Tuesday, March 20, 2007

Vanity Fair and the Pirates of Sweden

Here they go about the Swedish sin, although not portrayed as a nude blonde, but as long haired bitTorrent junkies looking to get cool shit for free.

The six pages (in the printed magazine) long article about the Pirate Bay.

Nothing new, really, but as usual with Vanity Fair, it’s a very well written story.

In summary: There are new business rules. “Piracy” is a business model, that is. The harder you push people to go in one direction, the harder they'll push in the opposite direction. Nice try MPAA, but you only waste your time and effort. I have written my points here.

The power of the MPAA lobbying is seen in the statement in the preamble of the Vanity Fair article “... if Hollywood wants to stop online pirates—who cost the industry some $7 billion in 2005—it needs to join them, not beat them.” is just wrong. The piracy doesn’t cost the industry that much – it is only an estimate of the potential loss of income.

Sunday, March 04, 2007

Innovation Journalism, covering the future of society?

Researchers Erkki Kauhanen and Elina Noppari at the University of Tampere have published a survey on innovation journalism in Finland.

The report shows that articles covering innovation in Finland is mostly about IT or cell phones (the Nokia effect?). And that most stories are about local issues. Few discusses what influence a particular innovation has on the future.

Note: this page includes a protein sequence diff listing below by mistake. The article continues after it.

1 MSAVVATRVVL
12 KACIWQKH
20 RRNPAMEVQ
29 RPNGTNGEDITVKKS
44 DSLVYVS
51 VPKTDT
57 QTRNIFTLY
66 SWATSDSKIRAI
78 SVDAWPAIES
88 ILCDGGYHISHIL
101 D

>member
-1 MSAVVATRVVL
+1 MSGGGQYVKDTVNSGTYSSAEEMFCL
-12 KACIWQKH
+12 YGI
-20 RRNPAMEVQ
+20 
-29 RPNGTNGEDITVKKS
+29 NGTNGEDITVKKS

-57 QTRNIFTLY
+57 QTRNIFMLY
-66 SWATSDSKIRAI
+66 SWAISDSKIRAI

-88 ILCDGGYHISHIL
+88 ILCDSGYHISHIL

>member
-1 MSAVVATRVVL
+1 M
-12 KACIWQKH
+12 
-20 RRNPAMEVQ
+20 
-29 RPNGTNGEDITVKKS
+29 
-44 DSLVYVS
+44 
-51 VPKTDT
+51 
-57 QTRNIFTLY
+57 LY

No surprises, really. Most of that type of articles are write-ups of a new product or a new service. And the majority of all journalism have a local perspective. But it could be nice to have a bit broader perspective sometime.

However Erkki Kauhanen and Elina Noppari proposes a wider definition of innovation journalism than the original one: covering the innovation ecosystem (which they call "Nordforsian InJo”). They argue that covering innovations should be covering the future of society.

Well, I don’t know. It’s a very academic view. I don’t think you can build any profitable media business on that definition. It’s doomed to be placed in the Weird News section or whatever.

What kind of news are the readers interested in? Mostly it is information to take better decisions. It could be anything from choosing the next movie, to whether they should approve a big corporate buyout.

It is exciting to read all these science/technology future magazines, but if the articles only have the future perspective, you exclude information on how innovations affects us now, how important they are now, and what kind of decisions you should make now. That feels much more relevant for the future of society, than foresight.